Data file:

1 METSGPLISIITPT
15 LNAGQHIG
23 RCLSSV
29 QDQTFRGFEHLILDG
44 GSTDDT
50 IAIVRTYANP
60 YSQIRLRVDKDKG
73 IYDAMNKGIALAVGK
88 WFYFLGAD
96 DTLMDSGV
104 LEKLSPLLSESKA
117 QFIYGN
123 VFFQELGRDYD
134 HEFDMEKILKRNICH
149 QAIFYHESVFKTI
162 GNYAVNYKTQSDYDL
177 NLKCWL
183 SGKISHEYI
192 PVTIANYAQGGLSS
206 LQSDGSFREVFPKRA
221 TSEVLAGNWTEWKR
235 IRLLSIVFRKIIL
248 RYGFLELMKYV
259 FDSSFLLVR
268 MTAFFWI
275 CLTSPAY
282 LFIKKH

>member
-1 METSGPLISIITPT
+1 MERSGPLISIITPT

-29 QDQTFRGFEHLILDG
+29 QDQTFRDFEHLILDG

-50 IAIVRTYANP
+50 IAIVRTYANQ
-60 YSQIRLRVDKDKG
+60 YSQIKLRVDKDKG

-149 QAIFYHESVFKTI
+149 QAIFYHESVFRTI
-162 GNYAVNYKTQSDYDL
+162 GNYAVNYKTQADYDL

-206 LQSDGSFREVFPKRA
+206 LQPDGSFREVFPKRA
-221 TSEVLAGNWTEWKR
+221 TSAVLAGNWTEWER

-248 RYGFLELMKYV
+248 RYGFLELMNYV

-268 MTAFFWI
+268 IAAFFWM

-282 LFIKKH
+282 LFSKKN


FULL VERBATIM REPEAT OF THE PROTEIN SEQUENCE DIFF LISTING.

1 METSGPLISIITPT
15 LNAGQHIG
23 RCLSSV
29 QDQTFRGFEHLILDG
44 GSTDDT
50 IAIVRTYANP
60 YSQIRLRVDKDKG
73 IYDAMNKGIALAVGK
88 WFYFLGAD
96 DTLMDSGV
104 LEKLSPLLSESKA
117 QFIYGN
123 VFFQELGRDYD
134 HEFDMEKILKRNICH
149 QAIFYHESVFKTI
162 GNYAVNYKTQSDYDL
177 NLKCWL
183 SGKISHEYI
192 PVTIANYAQGGLSS
206 LQSDGSFREVFPKRA
221 TSEVLAGNWTEWKR
235 IRLLSIVFRKIIL
248 RYGFLELMKYV
259 FDSSFLLVR
268 MTAFFWI
275 CLTSPAY
282 LFIKKH

>member
-1 METSGPLISIITPT
+1 MERSGPLISIITPT

-29 QDQTFRGFEHLILDG
+29 QDQTFRDFEHLILDG

-50 IAIVRTYANP
+50 IAIVRTYANQ
-60 YSQIRLRVDKDKG
+60 YSQIKLRVDKDKG

-149 QAIFYHESVFKTI
+149 QAIFYHESVFRTI
-162 GNYAVNYKTQSDYDL
+162 GNYAVNYKTQADYDL

-206 LQSDGSFREVFPKRA
+206 LQPDGSFREVFPKRA
-221 TSEVLAGNWTEWKR
+221 TSAVLAGNWTEWER

-248 RYGFLELMKYV
+248 RYGFLELMNYV

-268 MTAFFWI
+268 IAAFFWM

-282 LFIKKH
+282 LFSKKN